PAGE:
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Surveying and Mapping in Vietnam

 

Saurabh Mishra
[email protected]

 

The first map of Vietnam was compiled in early 1490 under the directive of king Le Thanh Ton of Le dynasty. This attempt was made for the purpose of military operations. Later under his reign the first atlas of Vietnam, known among Vietnamese as the Hong Duc Atlas, was compliled. For long, the Atlas served not only for national defence but also for land management.

After the liberation of North Vietnam in 1954, the DRV (Democratic Republic of Vietnam) Government founded the National Department of Surveying and Mapping (NDSM) in 1959. NDSM was in charge of basic surveying and mapping implementation in North Vietnam. At that time in South Vietnam the triangulation network, established by French before 1954, was upgraded by the US Army Map Service (AMS), using advanced radio-positioning techniques and a new map series in 1:50,000 scale, covering the whole country was compiled. Several photography missions for making 1:30,000 and 1:60,000 scale maps were also undertaken. In 1994, Vietnamese government decided to incorporate NDSM into the State Department of Land Management (SDLM), thus building up the General Department of Land Administration (GDLA), which later became the present Department of Survey and Mapping under the Ministry of Natural Resources and Environment (MoNRE).

In due course of time, adavanced map production technologies that largely includes the usage of aerial photography, resulted in the generation of maps in various scales as:

 

 

  • Cadastral map in scale 1:500 and 1:1,000 for urban land
  • 1:1,000-1:2,000 for urban residential land
  • 1:2,000-1:5,000 for agricultural land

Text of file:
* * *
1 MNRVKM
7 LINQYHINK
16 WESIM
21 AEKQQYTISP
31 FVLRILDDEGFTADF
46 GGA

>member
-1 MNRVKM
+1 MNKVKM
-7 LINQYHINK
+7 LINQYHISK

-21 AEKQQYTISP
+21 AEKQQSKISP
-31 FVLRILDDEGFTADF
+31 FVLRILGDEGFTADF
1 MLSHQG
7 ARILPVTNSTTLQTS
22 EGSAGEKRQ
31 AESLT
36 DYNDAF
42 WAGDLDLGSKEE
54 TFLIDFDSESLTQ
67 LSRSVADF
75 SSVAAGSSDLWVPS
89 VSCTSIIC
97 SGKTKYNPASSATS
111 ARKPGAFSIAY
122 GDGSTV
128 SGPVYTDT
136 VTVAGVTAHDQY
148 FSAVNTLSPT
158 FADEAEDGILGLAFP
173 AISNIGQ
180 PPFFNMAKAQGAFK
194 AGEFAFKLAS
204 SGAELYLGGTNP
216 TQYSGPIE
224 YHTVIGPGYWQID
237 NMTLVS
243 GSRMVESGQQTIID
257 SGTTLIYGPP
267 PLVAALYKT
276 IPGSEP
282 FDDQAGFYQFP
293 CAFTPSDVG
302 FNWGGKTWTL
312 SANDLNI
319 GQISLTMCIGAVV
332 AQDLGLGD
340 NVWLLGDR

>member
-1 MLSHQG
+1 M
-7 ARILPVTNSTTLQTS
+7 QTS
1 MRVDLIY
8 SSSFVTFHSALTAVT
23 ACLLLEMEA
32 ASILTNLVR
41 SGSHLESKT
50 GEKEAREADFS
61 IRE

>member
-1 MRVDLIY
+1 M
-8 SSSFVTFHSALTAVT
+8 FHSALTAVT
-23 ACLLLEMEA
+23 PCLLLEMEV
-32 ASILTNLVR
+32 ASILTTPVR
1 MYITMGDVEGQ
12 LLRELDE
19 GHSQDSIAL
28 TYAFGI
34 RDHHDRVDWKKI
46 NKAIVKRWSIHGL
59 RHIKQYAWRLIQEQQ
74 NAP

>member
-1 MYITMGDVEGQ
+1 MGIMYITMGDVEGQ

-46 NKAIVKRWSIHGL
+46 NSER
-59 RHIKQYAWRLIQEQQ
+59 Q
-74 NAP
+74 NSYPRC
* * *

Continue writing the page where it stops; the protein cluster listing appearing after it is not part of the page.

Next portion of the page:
• 1:10,000-1:25,000 for forested land
  • Topographic map in scale 1:10,000 for industrial and coastal zones
  • 1:25,000 scale maps for areas of important rural economy
  • 1:50,000 and 1:100,000 for the whole country
  • Sea bed topographic map in scale 1:10,000-1:25,000 for the coastal zone
  • 1:50,000 for the continental shelf
  • 1:100 000 for offshore fishing zone

 

 

GIS came to Vietnam in the early 1990s, with the advent of WinGIS – the first widely known GIS software developed by few Vietnamese academicians. WinGIS later on became the product of Dolsoft company and was renamed DolGIS. In the meantime the GIS was introduced in the contry also through international projects funded by agencies UNDP, UNEP, CIDA, SIDA, etc. Under these projects some prototypes of GIS applications were developed. These also served in imparting GIS training to officials of Vietnamese central authorities and some research institutions.

As part of these projects, GIS was known only as a tool to analyse data from satellite image and integrate the data for applications in fields of geology and environment. "Strengthening the capacity of facility management", the project under the consultancy of Dr Jerry C Coner, former UN regional adviser and funded by UNDP, was the first GIS project for facility management in Vietnam. It developed a prototype of an underground facility database for 1 sq km in Hochiminh City. Many officials underwent training in GIS in Qatar as part of this project. The project attracted governmental officials, scientists, professors and students and GIS came to be recognised as new decision support system useful for administration of big cities undergoing rapid urbanization.

In 1994, Center for Developing IT and GIS (DITAGIS) was founded. DITAGIS center belongs to HoChiMinh city University of Technology (HCMUT) and is one of the major data generating agencies. In 1996, the year of inception of Center for Remote Sensing (under the MoNRE), a National GIS project under the Ministry of Science and Technology was implemented. The project focussed on digitising map of Vietnam at 1:50,000 scale using MapInfo software. In 1998, GIS project of DongNai province was undertaken. This was the first project using GIS to manage environment at provincial level. In 2000, Hochiminh City Department of Science and Technology proposed the system of GIS for urban administration, called SAGOGIS comprising about 50 sub-systems but the project has not run so far.